ISLAMABAD: The people living in Pakistan's volatile tribal regions on the border with Afghanistan have given up hope of some kind of semblance of normality returning to their motherland, which has almost been turned into a no-go area for non-tribal people.
For them, the stalled dialogue process between the government and Taliban for peace is a reckless exercise that is doomed to end in failure . They say the government's attempt to end militancy through talks was full of flaws.
"The major flaw stems from ignoring the local people ," says a prominent tribal elder from Wana, headquarters of South Waziristan. "We were not consulted and we don't know what the government actually aims to achieve from the so-called talks that lack the local people's mandate." He says the government should have taken into confidence the local maliks (chiefs). "The wisdom and understanding of local elders would certainly have helped the government in pursuing its talks agenda," he says.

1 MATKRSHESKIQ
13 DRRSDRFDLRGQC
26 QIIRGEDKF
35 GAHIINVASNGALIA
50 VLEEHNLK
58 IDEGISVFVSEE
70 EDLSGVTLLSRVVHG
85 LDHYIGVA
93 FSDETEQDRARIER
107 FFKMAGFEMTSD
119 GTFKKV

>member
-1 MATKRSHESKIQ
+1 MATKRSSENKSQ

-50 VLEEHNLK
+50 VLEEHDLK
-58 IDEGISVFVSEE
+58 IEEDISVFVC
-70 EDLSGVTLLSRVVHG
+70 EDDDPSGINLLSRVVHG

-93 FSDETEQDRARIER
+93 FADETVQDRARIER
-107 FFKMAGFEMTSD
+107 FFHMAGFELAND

The tribals believe they have suffered the most in the war against terror. According to them, no family can be found in the entire tribal belt that has not lost a member in the past decade either in bombings or indiscriminate shelling and firing.